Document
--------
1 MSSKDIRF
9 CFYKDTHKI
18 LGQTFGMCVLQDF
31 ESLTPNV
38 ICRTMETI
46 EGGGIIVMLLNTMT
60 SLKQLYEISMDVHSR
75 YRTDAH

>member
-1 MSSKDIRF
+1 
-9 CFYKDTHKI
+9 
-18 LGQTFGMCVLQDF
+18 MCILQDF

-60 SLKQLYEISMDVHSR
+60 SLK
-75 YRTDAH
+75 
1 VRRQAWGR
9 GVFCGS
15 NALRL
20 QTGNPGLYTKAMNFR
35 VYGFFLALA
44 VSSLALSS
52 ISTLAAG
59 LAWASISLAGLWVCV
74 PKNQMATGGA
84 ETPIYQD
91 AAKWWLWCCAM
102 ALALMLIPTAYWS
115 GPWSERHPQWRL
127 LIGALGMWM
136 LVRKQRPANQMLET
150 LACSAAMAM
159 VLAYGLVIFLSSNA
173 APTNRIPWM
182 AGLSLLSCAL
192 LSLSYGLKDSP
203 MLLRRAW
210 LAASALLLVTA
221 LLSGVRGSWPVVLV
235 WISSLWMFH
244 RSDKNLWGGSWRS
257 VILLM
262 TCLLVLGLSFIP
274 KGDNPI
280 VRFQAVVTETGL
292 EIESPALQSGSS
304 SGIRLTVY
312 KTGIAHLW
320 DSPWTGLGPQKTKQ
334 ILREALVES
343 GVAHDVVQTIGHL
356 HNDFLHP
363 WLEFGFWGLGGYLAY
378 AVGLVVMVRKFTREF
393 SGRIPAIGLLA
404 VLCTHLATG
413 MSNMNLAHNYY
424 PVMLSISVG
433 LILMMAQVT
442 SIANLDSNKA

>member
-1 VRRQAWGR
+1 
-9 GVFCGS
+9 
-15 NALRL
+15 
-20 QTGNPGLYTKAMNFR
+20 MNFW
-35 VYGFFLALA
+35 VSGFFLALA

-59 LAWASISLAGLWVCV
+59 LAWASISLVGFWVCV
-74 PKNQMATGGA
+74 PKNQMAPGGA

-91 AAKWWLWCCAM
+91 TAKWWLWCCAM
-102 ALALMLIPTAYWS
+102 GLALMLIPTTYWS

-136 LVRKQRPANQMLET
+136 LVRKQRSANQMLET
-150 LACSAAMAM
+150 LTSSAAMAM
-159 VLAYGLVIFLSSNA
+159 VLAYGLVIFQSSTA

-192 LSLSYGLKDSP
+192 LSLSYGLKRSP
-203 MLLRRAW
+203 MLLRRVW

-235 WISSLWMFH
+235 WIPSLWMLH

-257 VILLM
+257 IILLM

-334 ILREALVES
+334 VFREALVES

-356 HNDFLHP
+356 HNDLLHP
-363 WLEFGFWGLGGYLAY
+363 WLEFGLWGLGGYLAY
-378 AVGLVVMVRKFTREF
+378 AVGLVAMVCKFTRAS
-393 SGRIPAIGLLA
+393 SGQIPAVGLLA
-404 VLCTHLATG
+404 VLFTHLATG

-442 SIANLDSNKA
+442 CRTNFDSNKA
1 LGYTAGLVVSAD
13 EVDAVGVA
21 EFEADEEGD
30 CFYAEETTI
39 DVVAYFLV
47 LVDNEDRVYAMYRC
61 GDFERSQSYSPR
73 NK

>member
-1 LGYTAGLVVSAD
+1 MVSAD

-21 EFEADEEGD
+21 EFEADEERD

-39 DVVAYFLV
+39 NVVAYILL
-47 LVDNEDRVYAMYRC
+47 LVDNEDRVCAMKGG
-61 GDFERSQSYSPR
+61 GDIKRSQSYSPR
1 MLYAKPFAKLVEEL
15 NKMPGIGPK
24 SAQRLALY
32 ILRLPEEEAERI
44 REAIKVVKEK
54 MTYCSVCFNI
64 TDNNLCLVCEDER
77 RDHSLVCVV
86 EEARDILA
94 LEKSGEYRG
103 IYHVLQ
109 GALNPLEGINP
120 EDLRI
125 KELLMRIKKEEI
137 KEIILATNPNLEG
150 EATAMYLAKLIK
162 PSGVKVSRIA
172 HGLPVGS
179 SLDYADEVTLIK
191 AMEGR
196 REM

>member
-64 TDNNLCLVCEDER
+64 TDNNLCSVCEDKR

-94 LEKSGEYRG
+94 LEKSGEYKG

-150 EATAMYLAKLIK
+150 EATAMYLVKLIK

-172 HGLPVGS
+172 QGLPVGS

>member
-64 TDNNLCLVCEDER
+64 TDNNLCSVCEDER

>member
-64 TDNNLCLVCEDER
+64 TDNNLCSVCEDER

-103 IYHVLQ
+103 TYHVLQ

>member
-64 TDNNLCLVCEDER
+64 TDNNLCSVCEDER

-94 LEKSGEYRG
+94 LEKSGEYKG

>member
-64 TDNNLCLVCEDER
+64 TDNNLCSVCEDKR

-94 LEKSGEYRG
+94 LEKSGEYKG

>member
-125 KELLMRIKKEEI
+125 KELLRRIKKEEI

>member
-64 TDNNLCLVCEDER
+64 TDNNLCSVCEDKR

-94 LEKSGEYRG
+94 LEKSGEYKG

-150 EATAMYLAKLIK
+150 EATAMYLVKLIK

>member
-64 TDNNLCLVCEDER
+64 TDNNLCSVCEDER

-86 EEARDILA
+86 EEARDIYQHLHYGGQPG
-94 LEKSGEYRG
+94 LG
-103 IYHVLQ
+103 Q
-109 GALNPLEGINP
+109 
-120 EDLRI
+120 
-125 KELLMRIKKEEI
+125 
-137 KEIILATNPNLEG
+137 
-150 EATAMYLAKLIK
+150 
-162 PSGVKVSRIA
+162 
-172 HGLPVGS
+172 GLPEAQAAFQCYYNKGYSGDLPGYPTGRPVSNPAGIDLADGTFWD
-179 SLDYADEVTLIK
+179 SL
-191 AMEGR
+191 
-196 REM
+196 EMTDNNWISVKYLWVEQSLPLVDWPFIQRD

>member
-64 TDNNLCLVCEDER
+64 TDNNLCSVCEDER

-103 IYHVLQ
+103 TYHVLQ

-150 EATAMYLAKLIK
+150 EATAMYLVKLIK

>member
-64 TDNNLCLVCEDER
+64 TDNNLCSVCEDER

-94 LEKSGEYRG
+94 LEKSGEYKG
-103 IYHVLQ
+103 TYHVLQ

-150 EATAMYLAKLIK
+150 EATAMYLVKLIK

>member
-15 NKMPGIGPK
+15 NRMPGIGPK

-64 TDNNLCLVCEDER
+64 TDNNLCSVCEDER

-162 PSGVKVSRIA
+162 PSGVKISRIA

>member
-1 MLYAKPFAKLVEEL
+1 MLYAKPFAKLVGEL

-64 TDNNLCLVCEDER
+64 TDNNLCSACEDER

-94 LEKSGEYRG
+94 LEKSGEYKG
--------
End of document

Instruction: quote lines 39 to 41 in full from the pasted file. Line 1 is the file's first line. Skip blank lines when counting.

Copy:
192 LSLSYGLKDSP
203 MLLRRAW
210 LAASALLLVTA